Severe Weather Awareness Week continues

by Wes Mayer

This week is Severe Weather Awareness Week in Georgia, and although Coweta County may not be experiencing the severe weather predicted last week, Cowetans can still take the week to learn how to act in various emergency situations.

The week is coordinated by the National Weather Service, the Georgia Emergency Management Agency and emergency management agencies all throughout Georgia. Each day, the agencies cover a different topic — Monday was Family Preparedness/National Oceanic Atmospheric Administration Radio day, Tuesday emphasized thunderstorm safety, Wednesday was focusing on tornado safety, Today on lighting safety and Friday on flood safety.

Fortunately, forecasters on Tuesday were no longer predicting severe thunderstorms with the possibility of high winds and even tornadoes in Coweta County, said Jay Jones, director of Coweta County Emergency Management. Severe weather has been expected to roll through the county Tuesday night and Wednesday, but it turned out to be just a rain event.

A statewide tornado drill was also scheduled for Wednesday, Jones said, but due to the earlier forecast for possible severe weather, the drill has been postponed until Friday at 9 a.m.

Residents and businesses in Newnan heard the regular first Wednesday testing of the weather warning sirens.

For the Severe Awareness Week, emergency agencies are urging Georgians to visit the Ready Georgia website, www.ready.ga.gov . The website is designed to help residents and families prepare for various emergency situations by building emergency kits filled with necessities, and to make a plan with their families on how to find each other and be prepared for whatever type of severe weather Georgia may experience.

Wednesday’s topic was tornado safety. According to the National Weather Service, tornadoes are the number one severe weather-related killer in Georgia. Last January, a tornado struck Bartow, Fannin, Gilmer and Gordon counties and one man was killed. Last March, two tornadoes struck Burke, Meriwether and Pike counties, killing another man.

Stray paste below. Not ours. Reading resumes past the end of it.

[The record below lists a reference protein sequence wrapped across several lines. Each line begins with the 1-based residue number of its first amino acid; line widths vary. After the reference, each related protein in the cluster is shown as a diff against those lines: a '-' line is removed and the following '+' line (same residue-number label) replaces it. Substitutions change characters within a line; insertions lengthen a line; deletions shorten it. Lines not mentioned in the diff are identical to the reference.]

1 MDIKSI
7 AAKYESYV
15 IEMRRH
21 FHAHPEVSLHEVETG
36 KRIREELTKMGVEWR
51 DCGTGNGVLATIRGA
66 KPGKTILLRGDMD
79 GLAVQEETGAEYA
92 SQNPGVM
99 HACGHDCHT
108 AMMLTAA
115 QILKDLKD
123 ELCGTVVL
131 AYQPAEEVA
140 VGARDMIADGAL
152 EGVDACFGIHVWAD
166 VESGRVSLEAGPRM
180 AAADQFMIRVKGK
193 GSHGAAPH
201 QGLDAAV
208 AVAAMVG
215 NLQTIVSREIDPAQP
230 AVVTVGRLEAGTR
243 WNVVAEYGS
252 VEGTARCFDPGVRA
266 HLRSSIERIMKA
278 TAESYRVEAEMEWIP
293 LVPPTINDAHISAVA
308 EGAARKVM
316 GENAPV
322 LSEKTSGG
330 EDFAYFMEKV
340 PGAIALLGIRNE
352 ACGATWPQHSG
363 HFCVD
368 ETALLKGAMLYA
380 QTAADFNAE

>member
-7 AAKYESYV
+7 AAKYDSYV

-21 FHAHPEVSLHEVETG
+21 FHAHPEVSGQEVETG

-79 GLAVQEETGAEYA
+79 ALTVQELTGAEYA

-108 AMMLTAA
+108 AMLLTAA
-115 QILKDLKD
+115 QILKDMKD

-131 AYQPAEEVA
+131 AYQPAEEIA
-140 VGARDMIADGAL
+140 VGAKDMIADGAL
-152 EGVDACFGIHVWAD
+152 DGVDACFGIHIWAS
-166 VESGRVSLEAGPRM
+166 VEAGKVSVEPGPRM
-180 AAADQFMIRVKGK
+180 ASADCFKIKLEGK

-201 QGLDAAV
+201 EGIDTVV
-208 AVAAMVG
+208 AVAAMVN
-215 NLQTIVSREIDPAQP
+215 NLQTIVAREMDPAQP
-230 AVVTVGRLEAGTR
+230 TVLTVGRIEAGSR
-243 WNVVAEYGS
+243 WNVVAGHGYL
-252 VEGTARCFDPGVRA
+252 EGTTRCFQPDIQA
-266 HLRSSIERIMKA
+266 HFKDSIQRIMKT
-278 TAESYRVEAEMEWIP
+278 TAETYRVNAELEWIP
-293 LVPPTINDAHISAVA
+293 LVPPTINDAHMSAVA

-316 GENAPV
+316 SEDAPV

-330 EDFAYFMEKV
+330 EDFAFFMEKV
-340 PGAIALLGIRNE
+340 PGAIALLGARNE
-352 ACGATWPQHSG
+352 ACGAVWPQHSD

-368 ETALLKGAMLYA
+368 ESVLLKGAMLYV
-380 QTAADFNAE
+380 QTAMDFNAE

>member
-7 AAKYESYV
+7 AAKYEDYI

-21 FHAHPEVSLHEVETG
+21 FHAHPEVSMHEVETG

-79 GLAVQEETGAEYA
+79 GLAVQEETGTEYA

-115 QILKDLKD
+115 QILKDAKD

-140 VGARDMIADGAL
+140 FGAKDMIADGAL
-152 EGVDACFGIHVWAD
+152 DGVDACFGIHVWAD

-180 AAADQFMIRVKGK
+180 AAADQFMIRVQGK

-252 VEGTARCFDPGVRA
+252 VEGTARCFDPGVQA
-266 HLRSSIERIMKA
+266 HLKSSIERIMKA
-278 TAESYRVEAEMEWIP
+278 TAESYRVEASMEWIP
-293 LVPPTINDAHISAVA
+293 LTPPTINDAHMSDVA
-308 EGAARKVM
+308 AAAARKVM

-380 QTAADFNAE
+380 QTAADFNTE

“The best thing to do to protect yourself and your family is to have a plan of action before a threatening tornado develops,” Jones said.

When a tornado watch is issued, the emergency agencies urge people to tune in to their NOAA weather radios or other local radio and television stations, and stay alert for the sound of an approaching tornado — the sound commonly compared to a freight train. If a warning is issued, people should move to a safe place away from glass and flying objects, hurry to a basement or sturdy building, and immediately exit a vehicle or mobile home. As a last resort, lie down in a ditch or low-lying area.

Even after a tornado passes, the area may not be safe. People should still watch out for power lines and damaged areas, and should inspect their home for damage — with a flashlight, not a candle. People should continue to listen to the radio for instructions as well.

Thursday’s topic is lightning safety, a danger which kills about 55 Americans every year, including one Georgian last year.

“Always stay alert for signs of approaching thunderstorms,” Jones said. “Lightning is nature’s warning signal that a thunderstorm is in its most violent state and that you should seek shelter immediately.”